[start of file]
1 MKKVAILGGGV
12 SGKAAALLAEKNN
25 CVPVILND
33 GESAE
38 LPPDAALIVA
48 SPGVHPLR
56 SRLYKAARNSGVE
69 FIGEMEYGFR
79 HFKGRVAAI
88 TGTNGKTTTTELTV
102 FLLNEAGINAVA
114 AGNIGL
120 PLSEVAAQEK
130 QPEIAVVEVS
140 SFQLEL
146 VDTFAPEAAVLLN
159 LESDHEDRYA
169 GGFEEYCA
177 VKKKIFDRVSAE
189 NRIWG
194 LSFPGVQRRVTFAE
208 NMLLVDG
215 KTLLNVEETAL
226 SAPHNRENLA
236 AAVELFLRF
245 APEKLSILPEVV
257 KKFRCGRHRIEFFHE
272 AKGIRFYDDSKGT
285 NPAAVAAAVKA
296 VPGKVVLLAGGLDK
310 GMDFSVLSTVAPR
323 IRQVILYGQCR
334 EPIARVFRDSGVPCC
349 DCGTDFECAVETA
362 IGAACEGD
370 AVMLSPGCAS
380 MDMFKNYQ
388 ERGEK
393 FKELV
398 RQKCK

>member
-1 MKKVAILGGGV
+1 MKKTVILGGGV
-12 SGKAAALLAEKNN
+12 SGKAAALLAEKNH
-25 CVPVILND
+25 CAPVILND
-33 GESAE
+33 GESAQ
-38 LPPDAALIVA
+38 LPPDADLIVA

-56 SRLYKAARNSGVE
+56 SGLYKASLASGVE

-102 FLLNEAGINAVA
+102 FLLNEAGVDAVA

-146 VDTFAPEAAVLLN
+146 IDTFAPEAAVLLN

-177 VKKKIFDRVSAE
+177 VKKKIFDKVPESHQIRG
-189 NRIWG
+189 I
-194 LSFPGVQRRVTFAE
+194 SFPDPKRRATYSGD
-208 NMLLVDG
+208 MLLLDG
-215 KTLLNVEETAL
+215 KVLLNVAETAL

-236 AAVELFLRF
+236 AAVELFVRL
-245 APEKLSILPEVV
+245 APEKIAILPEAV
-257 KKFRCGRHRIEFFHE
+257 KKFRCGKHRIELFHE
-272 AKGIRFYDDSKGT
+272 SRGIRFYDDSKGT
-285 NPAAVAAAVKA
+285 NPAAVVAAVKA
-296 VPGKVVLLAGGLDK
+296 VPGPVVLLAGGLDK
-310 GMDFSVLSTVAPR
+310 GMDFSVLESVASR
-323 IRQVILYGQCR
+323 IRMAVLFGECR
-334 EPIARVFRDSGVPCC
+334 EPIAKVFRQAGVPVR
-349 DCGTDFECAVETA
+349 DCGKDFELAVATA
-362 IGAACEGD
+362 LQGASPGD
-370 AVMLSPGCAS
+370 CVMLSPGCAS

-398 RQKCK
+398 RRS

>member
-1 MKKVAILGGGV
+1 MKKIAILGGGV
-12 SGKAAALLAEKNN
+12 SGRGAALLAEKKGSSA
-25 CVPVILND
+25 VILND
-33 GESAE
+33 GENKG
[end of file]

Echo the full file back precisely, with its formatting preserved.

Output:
1 MKKVAILGGGV
12 SGKAAALLAEKNN
25 CVPVILND
33 GESAE
38 LPPDAALIVA
48 SPGVHPLR
56 SRLYKAARNSGVE
69 FIGEMEYGFR
79 HFKGRVAAI
88 TGTNGKTTTTELTV
102 FLLNEAGINAVA
114 AGNIGL
120 PLSEVAAQEK
130 QPEIAVVEVS
140 SFQLEL
146 VDTFAPEAAVLLN
159 LESDHEDRYA
169 GGFEEYCA
177 VKKKIFDRVSAE
189 NRIWG
194 LSFPGVQRRVTFAE
208 NMLLVDG
215 KTLLNVEETAL
226 SAPHNRENLA
236 AAVELFLRF
245 APEKLSILPEVV
257 KKFRCGRHRIEFFHE
272 AKGIRFYDDSKGT
285 NPAAVAAAVKA
296 VPGKVVLLAGGLDK
310 GMDFSVLSTVAPR
323 IRQVILYGQCR
334 EPIARVFRDSGVPCC
349 DCGTDFECAVETA
362 IGAACEGD
370 AVMLSPGCAS
380 MDMFKNYQ
388 ERGEK
393 FKELV
398 RQKCK

>member
-1 MKKVAILGGGV
+1 MKKTVILGGGV
-12 SGKAAALLAEKNN
+12 SGKAAALLAEKNH
-25 CVPVILND
+25 CAPVILND
-33 GESAE
+33 GESAQ
-38 LPPDAALIVA
+38 LPPDADLIVA

-56 SRLYKAARNSGVE
+56 SGLYKASLASGVE

-102 FLLNEAGINAVA
+102 FLLNEAGVDAVA

-146 VDTFAPEAAVLLN
+146 IDTFAPEAAVLLN

-177 VKKKIFDRVSAE
+177 VKKKIFDKVPESHQIRG
-189 NRIWG
+189 I
-194 LSFPGVQRRVTFAE
+194 SFPDPKRRATYSGD
-208 NMLLVDG
+208 MLLLDG
-215 KTLLNVEETAL
+215 KVLLNVAETAL

-236 AAVELFLRF
+236 AAVELFVRL
-245 APEKLSILPEVV
+245 APEKIAILPEAV
-257 KKFRCGRHRIEFFHE
+257 KKFRCGKHRIELFHE
-272 AKGIRFYDDSKGT
+272 SRGIRFYDDSKGT
-285 NPAAVAAAVKA
+285 NPAAVVAAVKA
-296 VPGKVVLLAGGLDK
+296 VPGPVVLLAGGLDK
-310 GMDFSVLSTVAPR
+310 GMDFSVLESVASR
-323 IRQVILYGQCR
+323 IRMAVLFGECR
-334 EPIARVFRDSGVPCC
+334 EPIAKVFRQAGVPVR
-349 DCGTDFECAVETA
+349 DCGKDFELAVATA
-362 IGAACEGD
+362 LQGASPGD
-370 AVMLSPGCAS
+370 CVMLSPGCAS

-398 RQKCK
+398 RRS

>member
-1 MKKVAILGGGV
+1 MKKIAILGGGV
-12 SGKAAALLAEKNN
+12 SGRGAALLAEKKGSSA
-25 CVPVILND
+25 VILND
-33 GESAE
+33 GENKG